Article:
Are your children spoiled? If they refuse to sleep without you or get very angry when they hear the word “no” they can be called spoiled, but in fact, they suffer from instability and lack of discipline. They need you, to guide and help them to adopt appropriate behavior for their age
Is your child spoiled and what to do?
When talking about raising children, you must receive some criticism from others claiming, “You will spoil the child the more you pamper him.” But what do people really mean by a spoiled child? How do you know if your child is spoiled? How can we avoid excessive pampering for our children? Most experts in the field of child rearing and development get upset when they hear the term “spoiled children.” The term used in their view is “overprotection” rather than pampering. The tendency of parents to give their children everything without them having to work for it causes harm. Of course, parents act with good intentions, but they are sending children the wrong message.
Why isn’t there such a thing – a spoiled kid
Babies cry when they need something, they are not trying to manipulate. Your job as a parent is to give love to the child and make him feel that the world is a safe place. More than that, it is very likely that a child’s upbringing will be spoiled by giving him too much and not setting limits on him. But according to this hypothesis, it is impossible to consider yourself to be spoiling your 6-month-old.
Contrary to the prevailing superstition that a child should be left to cry and not raised immediately, the accepted opinion today is the opposite. Studies show that children of parents who respond more quickly to their needs, including their cries, are happier and more independent until their first birthday. They learn that the world is a safe place and that you, the parents, can be counted on, and that you are there to help them.
What about tantrums? Does this indicate that your child is spoiled?
Tantrums in young children are a normal part of development. Children reach a stage where they distinguish themselves from the environment, and one way to do this is to refuse. If your child says “No, no, no!” When you want him to get dressed or eat lunch, it doesn’t mean he’s spoiled. It just means he is in his second year of life.
Since a tendency to cry and tantrums is not an indication that he is spoiled, how do you still know if your child is spoiled? Here are some typical scenarios:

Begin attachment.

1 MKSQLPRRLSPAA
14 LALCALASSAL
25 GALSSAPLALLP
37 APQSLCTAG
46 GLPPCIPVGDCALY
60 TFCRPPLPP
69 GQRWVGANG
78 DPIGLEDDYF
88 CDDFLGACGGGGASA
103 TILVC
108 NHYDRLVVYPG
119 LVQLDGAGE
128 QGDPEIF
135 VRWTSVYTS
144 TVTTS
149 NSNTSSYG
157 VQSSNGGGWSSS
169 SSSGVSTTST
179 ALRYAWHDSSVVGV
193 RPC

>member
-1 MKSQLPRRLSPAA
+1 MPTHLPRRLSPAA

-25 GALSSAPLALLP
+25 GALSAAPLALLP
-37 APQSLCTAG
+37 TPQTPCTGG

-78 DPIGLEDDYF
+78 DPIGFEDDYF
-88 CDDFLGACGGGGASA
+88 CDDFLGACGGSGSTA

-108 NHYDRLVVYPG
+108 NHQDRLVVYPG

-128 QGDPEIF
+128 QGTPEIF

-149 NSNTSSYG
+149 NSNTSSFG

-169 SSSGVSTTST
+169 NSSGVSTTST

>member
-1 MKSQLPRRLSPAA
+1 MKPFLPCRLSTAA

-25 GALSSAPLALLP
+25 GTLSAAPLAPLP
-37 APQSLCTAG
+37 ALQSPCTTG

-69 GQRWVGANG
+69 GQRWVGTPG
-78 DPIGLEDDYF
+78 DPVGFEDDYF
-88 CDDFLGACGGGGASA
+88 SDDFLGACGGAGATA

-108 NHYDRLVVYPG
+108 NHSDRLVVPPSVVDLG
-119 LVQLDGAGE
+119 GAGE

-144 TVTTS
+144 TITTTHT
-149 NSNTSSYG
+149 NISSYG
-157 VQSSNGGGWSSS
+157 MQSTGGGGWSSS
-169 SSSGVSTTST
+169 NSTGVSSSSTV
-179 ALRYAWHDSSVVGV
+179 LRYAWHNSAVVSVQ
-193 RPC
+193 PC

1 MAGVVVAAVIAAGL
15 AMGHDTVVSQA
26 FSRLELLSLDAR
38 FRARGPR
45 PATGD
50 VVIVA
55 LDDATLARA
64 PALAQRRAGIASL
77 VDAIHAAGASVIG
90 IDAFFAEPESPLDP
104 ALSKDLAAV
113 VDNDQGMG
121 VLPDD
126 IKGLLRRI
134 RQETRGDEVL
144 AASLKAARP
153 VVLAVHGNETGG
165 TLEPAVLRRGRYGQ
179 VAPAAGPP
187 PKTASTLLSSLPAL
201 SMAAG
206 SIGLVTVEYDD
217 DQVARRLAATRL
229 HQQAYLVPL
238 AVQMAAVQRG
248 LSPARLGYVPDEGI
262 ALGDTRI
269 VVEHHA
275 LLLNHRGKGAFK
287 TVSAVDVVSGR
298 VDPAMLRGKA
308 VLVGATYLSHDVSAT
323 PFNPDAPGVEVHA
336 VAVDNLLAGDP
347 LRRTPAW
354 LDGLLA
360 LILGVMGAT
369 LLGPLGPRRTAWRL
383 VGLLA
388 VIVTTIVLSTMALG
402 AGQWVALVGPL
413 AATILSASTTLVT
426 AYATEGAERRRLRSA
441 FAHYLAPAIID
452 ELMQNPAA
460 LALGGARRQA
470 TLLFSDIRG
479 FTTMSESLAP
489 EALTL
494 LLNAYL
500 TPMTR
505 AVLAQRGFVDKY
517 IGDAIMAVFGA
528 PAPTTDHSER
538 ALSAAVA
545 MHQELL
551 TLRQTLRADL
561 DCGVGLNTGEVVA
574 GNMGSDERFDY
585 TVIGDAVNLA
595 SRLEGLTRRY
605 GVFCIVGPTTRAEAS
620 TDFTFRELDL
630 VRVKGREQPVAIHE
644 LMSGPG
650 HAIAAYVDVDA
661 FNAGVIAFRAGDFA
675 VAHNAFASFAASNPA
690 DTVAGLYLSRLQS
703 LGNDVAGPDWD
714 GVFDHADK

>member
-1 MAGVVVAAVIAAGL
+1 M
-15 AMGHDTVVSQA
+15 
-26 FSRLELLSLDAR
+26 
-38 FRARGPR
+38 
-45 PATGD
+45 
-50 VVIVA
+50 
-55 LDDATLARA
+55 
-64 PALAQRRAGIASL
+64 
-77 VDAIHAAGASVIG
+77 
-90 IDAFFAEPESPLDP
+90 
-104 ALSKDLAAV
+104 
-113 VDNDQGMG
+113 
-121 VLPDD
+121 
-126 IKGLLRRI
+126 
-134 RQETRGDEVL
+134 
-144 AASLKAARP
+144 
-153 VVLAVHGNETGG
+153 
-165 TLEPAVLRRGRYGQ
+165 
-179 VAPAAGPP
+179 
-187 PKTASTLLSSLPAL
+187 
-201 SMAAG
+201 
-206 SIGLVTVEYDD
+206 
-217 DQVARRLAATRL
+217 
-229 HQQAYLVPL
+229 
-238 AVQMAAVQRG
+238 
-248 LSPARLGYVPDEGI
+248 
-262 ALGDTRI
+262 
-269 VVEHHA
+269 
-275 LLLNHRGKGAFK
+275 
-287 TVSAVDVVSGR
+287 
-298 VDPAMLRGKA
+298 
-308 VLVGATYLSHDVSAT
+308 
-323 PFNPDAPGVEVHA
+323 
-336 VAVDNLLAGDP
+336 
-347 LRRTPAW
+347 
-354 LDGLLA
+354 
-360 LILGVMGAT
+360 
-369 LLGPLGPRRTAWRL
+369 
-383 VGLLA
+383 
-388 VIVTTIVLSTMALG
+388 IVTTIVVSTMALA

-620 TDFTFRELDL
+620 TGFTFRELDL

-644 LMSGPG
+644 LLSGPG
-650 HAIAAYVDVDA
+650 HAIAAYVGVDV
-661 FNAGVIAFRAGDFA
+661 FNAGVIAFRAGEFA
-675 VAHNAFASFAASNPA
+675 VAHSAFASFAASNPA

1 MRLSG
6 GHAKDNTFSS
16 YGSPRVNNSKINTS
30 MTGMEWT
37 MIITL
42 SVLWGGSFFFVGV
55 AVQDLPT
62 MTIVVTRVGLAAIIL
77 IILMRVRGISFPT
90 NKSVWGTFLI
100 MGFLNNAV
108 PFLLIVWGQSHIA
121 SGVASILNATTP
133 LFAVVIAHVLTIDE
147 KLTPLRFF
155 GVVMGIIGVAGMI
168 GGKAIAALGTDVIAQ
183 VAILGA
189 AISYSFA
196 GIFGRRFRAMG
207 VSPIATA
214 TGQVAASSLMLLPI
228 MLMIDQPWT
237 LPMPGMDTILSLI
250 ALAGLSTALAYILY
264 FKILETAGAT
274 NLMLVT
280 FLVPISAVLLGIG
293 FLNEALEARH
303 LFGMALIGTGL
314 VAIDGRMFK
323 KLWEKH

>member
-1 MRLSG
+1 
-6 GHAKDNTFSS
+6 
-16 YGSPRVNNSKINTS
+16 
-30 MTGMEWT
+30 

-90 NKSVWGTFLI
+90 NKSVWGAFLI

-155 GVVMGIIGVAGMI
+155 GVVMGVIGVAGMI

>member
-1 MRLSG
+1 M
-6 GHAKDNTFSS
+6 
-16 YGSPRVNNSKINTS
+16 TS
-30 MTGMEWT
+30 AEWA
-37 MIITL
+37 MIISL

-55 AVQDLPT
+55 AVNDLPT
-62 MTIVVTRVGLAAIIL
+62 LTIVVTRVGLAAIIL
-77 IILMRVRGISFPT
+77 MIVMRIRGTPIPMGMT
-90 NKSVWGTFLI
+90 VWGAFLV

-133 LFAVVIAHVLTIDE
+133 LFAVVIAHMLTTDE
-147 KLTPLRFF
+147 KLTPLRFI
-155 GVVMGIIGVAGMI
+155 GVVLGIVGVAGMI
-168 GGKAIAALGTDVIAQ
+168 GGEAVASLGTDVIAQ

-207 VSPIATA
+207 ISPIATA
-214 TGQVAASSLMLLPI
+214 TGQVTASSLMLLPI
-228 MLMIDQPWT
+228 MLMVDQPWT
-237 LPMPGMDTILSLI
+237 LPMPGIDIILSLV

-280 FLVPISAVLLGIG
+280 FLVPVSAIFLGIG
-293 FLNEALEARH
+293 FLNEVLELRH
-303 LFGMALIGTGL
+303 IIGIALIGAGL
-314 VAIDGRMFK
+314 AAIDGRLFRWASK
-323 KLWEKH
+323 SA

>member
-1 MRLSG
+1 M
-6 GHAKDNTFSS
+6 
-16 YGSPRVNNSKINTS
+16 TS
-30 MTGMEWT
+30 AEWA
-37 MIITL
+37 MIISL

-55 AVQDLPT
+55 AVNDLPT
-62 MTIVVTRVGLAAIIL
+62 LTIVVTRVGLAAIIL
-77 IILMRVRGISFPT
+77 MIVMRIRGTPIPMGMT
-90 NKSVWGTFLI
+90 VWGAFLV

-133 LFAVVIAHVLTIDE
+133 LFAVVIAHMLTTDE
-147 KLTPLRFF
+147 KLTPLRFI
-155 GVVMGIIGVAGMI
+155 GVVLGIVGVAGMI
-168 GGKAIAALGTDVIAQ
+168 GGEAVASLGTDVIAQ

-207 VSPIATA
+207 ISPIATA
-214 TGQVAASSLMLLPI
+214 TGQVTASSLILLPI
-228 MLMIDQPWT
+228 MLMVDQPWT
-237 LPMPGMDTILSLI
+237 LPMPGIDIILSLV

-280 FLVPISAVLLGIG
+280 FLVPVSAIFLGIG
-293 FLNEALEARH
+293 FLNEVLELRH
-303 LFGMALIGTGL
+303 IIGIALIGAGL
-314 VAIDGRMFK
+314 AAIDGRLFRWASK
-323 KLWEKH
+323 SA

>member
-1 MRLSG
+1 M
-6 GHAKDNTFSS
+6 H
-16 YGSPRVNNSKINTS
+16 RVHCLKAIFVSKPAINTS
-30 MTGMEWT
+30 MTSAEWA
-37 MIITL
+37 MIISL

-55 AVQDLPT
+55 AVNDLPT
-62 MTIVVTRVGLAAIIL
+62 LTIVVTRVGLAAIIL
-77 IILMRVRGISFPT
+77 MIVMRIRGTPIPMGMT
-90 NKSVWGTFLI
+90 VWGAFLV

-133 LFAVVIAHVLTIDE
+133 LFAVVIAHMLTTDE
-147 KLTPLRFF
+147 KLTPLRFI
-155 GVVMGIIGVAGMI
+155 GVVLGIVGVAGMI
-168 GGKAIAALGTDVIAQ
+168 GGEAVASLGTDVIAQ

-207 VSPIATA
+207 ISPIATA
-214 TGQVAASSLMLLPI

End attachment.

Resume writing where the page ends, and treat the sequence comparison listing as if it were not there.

• Excessive food selectivity
If every time the child you serve dinner, he does not want to eat what is served on the table, so that you always have to prepare a special dinner for him. If this happens once or twice that’s okay. But if a kid insists on a special order every night, he’s on his way to becoming a spoiled child. Of course, this does not include children with special nutritional needs. Do not agree to offer your child a special meal every night, even if he is not ready to eat the food you gave him. If your five-year-old loses one meal, it won’t hurt him.
• Temper tantrums in older children
For babies, tantrums are normal. This is the only way they can express their feelings. But when it comes to children aged 5-6 years, tantrums are not normal, and this is kind of tricking the parents into getting what they want.
Heavy reliance on parents
If your children are not able to go to sleep unless you are with them, and you cannot leave them alone with the grandmother or the nanny, and on the other hand, every time it is time to go to kindergarten or school they burst into tears, then this is a problem. As they get older, children should feel comfortable when they are alone and with other people.
Generation inappropriate behavior
If an older child continues to act like a baby: kicking and screaming, biting other children, and not communicating in ways appropriate to his age, this is a warning sign for you.
How do we avoid turning children into spoiled ones?
Set boundaries aimed at protecting the safety and security of the child.
The message must be firm and strict: “No running into the street” or “No touching the hot stove.” It is important to communicate messages and recommendations regarding child safety, right from early childhood.
Promoting prosocial behavior.
Encouraging behavior, sharing, saying “thank you” and “I’m sorry” instead of getting angry and imposing penalties for inappropriate behavior.
Talk frankly with your children
School and teenage children are able to understand and analyze problems. If you ask the child: “Why did you do that?” He cannot or does not always want to answer. But if you say to him, “I wonder why this keeps happening,” that’s an open question, which allows for some hypotheses, and you might be surprised by the answers you’ll get.
Hold your nerve and do not get angry because of the child’s unruly behavior. It just makes you feel bad and seem out of control (like a spoiled child). This way you do not set a good example for the child on how to behave.
Be firm in your stance
If you tell the child that he will be punished for a certain behavior, he should know that you mean it. “This time I’m really going to take this doll if it doesn’t play well.” Simply this sentence wouldn’t mean anything if you had already said it dozens of times.
When kids get out of control, it’s a request for help, not a sign that they’re spoiled. It is important to start early and set firm boundaries keeping in mind the important needs of a child’s development. This delicate balance between freedom and boundaries is crucial to a child.
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